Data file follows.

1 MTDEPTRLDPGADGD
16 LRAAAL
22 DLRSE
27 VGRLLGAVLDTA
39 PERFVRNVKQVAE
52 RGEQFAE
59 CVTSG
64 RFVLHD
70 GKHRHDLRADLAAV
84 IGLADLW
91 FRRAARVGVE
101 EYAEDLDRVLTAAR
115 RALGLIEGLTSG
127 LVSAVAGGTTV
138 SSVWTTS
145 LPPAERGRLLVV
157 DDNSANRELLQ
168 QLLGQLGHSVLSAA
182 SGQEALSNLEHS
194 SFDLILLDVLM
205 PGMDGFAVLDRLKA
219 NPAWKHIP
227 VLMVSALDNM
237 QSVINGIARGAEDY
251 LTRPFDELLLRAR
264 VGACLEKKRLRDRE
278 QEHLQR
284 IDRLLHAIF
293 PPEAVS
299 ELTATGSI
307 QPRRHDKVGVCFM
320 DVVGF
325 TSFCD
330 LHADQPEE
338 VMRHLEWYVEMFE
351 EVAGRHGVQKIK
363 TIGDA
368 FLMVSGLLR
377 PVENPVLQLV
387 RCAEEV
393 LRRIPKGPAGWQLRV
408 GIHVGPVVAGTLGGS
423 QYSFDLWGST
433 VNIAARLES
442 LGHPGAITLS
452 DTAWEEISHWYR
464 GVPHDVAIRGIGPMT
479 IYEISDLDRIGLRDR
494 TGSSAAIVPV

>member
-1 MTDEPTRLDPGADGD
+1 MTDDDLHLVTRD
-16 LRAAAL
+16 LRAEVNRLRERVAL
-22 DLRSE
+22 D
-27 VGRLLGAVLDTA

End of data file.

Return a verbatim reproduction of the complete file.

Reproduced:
1 MTDEPTRLDPGADGD
16 LRAAAL
22 DLRSE
27 VGRLLGAVLDTA
39 PERFVRNVKQVAE
52 RGEQFAE
59 CVTSG
64 RFVLHD
70 GKHRHDLRADLAAV
84 IGLADLW
91 FRRAARVGVE
101 EYAEDLDRVLTAAR
115 RALGLIEGLTSG
127 LVSAVAGGTTV
138 SSVWTTS
145 LPPAERGRLLVV
157 DDNSANRELLQ
168 QLLGQLGHSVLSAA
182 SGQEALSNLEHS
194 SFDLILLDVLM
205 PGMDGFAVLDRLKA
219 NPAWKHIP
227 VLMVSALDNM
237 QSVINGIARGAEDY
251 LTRPFDELLLRAR
264 VGACLEKKRLRDRE
278 QEHLQR
284 IDRLLHAIF
293 PPEAVS
299 ELTATGSI
307 QPRRHDKVGVCFM
320 DVVGF
325 TSFCD
330 LHADQPEE
338 VMRHLEWYVEMFE
351 EVAGRHGVQKIK
363 TIGDA
368 FLMVSGLLR
377 PVENPVLQLV
387 RCAEEV
393 LRRIPKGPAGWQLRV
408 GIHVGPVVAGTLGGS
423 QYSFDLWGST
433 VNIAARLES
442 LGHPGAITLS
452 DTAWEEISHWYR
464 GVPHDVAIRGIGPMT
479 IYEISDLDRIGLRDR
494 TGSSAAIVPV

>member
-1 MTDEPTRLDPGADGD
+1 MTDDDLHLVTRD
-16 LRAAAL
+16 LRAEVNRLRERVAL
-22 DLRSE
+22 D
-27 VGRLLGAVLDTA